Thursday, August 29, 2013

Of Birds and Men

Yours truly (left) with Pennsylvania Game Commission grassland bird expert Dan Mummert
For the last thirteen years, my land stewardship staff and I have been working to convert a 160-acre hay farm into native "warm season" grasslands.  Our goal has been to create habitat that will support breeding populations of "grassland obligate" birds - birds that nest in grasslands and in no other habitat.  Good examples in our area include Bobolinks; Eastern Meadowlarks; Savannah, Grasshopper and Vesper Sparrows; and Upland Sandpipers (admittedly a real long shot).

When we bought the property in 1997, the land was used to grow non-native "cool season" grasses that were harvested for hay.  We started small with our conversion; each year, we would herbicide a 10- or 25-acre patch of the pasture grasses, and then reseed the area with native grass seed.  In 2008 we finally finished the conversion by reseeding the final 50-acre patch.
The grasses have performed well, and our farm now looks much like a tallgrass prairie in the Midwest.  Though the grassland conversion has been very successful, none of the target birds have chosen to nest in the fields yet (with the notable exception of one very rare species that occurs in only a few very scattered locations in Pennsylvania - our resounding success to date).  We routinely observe Bobolinks and Eastern Meadowlarks stopping for a few days in the fields during spring and autumn migration, and each year we hope they'll linger to raise a brood, but inevitably they move on.
We have our suspicions about why they don't nest here.  The largest contributor to their decision may be that the fields are just too dense with grasses, and they can't find suitable small open patches in which to build their nests.  We know this is an issue, but there's a good reason why there aren't many openings in the fields:  we have an absolutely horrendous problem with non-native invasive plants. Any openings in the dense grass cover are quickly colonized by invasive plants, which then begin to spread and take over the grasslands.  So, we use herbicides to control the broad-leaved invasive weeds, which reduces competition for the grasses, and the grasses grow in to fill the openings.  Result: no nesting sites.
Grasslands with desirably diversity
Furthermore, the grasslands are not diverse and don't contain many meadow plants that would attract insects and pollinators on which the birds could feed.  Again, most of the good native wildflowers that we could seed into the grasslands would be killed by the broad-leaf herbicides we use to control the pernicious invasive plants, so we can't create a diverse meadow with a mixture of grasses and broad-leaved native wildflowers.  A 60:40 grass:wildflower mix is ideal; we probably have 90:10.      

Oh, and another thing.  Our natural area is in the middle of the suburbs.  We're largely surrounded by houses, roads, and businesses.  So our grassland is an island in a suburban sea, and it simply may not appeal to these grassland obligates that are used to wide open expanses of grassland in an agricultural matrix.
So, long and short, we may never be successful in getting grassland obligate birds to nest in our grasslands, but it doesn't stop us from trying.  One of our premier birders, Harris, called the Pennsylvania Game Commission when he learned that the commission employs a consulting grassland expert who would be willing to visit and share his knowledge and recommendations with us.  The expert, Dan Mummert, visited the natural area on Tuesday, August 27 and Harris and the staff escorted Dan on a tour through the fields.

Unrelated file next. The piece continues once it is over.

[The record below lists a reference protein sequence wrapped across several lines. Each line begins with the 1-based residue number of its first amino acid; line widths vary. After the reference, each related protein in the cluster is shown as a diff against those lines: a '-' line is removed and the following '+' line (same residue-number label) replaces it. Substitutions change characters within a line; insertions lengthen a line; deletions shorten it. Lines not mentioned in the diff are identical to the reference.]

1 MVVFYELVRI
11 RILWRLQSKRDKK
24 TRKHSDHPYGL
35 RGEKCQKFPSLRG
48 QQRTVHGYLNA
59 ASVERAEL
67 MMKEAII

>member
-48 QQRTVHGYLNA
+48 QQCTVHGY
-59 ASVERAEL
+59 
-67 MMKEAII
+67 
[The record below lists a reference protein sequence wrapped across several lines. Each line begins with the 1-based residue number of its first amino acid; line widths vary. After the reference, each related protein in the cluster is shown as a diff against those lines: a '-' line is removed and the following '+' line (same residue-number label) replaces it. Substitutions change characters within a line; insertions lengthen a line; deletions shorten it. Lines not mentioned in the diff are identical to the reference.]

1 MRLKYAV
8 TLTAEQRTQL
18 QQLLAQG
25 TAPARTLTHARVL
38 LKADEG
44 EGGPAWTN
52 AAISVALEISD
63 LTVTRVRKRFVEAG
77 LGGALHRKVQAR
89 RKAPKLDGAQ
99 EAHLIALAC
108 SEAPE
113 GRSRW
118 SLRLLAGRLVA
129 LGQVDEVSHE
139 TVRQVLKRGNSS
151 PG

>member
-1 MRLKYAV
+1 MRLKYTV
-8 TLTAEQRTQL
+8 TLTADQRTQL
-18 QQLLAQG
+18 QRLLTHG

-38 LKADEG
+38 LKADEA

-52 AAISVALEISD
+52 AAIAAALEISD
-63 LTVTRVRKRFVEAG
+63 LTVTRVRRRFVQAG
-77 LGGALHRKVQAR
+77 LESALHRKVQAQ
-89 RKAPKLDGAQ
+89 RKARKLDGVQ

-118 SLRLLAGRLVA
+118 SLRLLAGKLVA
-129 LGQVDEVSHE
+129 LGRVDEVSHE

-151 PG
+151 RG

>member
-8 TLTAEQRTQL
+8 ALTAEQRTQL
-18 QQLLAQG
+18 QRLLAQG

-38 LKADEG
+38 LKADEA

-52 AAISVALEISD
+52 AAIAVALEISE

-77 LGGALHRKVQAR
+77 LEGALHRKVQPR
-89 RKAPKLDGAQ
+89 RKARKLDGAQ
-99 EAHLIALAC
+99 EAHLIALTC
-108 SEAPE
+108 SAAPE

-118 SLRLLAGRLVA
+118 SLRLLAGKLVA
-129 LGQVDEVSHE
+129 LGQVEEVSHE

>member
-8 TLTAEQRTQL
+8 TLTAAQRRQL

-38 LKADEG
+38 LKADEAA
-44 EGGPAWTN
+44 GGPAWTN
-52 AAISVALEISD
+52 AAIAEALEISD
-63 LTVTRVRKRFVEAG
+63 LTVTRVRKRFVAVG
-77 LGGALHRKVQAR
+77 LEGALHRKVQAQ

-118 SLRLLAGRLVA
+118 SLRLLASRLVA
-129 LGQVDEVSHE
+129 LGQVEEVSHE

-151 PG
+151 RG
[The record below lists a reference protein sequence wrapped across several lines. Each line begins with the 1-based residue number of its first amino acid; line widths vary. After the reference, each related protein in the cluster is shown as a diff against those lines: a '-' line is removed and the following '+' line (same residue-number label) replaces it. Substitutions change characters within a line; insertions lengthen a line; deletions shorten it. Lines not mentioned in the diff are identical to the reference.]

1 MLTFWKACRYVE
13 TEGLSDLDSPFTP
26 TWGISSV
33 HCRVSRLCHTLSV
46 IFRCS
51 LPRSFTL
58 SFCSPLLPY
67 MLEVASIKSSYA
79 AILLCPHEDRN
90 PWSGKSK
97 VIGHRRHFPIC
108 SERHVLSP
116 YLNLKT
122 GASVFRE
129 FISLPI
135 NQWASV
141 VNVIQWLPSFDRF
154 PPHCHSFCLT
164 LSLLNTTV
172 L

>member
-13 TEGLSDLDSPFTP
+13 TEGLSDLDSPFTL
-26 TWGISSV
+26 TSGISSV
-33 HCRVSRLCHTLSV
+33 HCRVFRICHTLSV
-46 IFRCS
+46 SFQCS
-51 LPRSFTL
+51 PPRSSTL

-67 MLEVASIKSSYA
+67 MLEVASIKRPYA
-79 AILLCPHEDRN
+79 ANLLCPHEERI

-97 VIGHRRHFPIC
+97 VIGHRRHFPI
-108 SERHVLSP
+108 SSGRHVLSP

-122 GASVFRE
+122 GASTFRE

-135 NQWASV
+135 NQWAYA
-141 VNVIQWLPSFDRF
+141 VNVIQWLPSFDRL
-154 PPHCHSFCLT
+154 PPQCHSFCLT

From left:  Staff members Brad, Christopher, and yours truly; volunteer Harris; and Dan Mummert
Dan commended us for our success in establishing our grasslands in light of the nearly overwhelming pressure of invasive plants, and considering that we cannot use the two tools best suited to managing grasslands: prescribed burning and disking.  (We can't burn because of air pollution regulations and because the local fire marshals are terrified that we'll burn down million-dollar mansions on our periphery.  We can't disk the fields because we'd open up bare ground that would be colonized by invasives.)  
He did note that some of the grasslands contained wildflowers and that not all of the fields were grass monocultures; he encouraged us to try to create similar diversity in fields that were dominated solely by grasses.  He also recommended that we remove trees that had become established in fence-rows; the trees serve as perches from which raptors can survey the fields for prey, and the trees interrupt the "flow" of the broad grassy expanses the birds are seeking.  And last, but not least, he recommended that we consider closing some of our trails through the center of the grasslands during the birds' breeding season (May to mid-July) to limit disturbance by human activity.
None of these recommendations was new.  We'd had other wildlife biologists make similar suggestions in the past, but it's good to hear that everyone is "singing from the same hymnal."  We'll have to give all of these suggestions some thought since we have to weigh aesthetics, land management, and public use in our preserve.

Sunday, August 25, 2013

Share Duty

Weather-vane atop Pennypack Farm Harvest House
Kali and I are shareholders at an organic Community Supported Agriculture farm called Pennypack Farm.  One of shareholders' obligations is to contribute volunteer labor to the farm each year; the farm calls it share duty.

With temperatures in the mid-70s, low humidity, and clear skies, we decided that Saturday (August 24) would be a perfect opportunity to fulfill our obligation for the year.

When we arrived, the farmer asked us to join a group weeding the completely (hopelessly?) overgrown strawberry beds.  Weeds and grasses had grown up so intimately with the strawberry plants that uprooting the weeds often uprooted the strawberries as well, but we did the best we could.
Weeding strawberries; Kali seated on bucket
Kids helped out, mostly by filling the wheelbarrow with uprooted weeds
Then, suddenly, mid-row, Farmer Devin announced, "Let's weed the brassica beds!"  I don't know if he was bored or just realized that the cabbages and broccoli would be coming on sooner than the strawberries, but we dutifully migrated en mass to the rows of cole vegetables - which were much easier to weed.

Weeding cabbages and broccoli
A ladder set aside struck Kali's fancy
When we'd finished helping out, Kali and I treated ourselves to cups of sea salt caramel pretzel flavored frozen yogurt topped with crushed Heath bars and chocolate chips.  It was a good day.

Monday, August 19, 2013

A Good Excuse for a Walk

Center Bridge over the Delaware River (New Jersey on left)
Normally, this time of year, Kali and I would use the very short window of opportunity to buy ripe, freshly picked peaches as an excuse to make a 25-mile trip to an orchard in Bucks County, and to ride our bikes along the Delaware River.  But, with Kali's July injury in Fort Collins, Colorado, healing only very gradually, we still can't get on our bikes.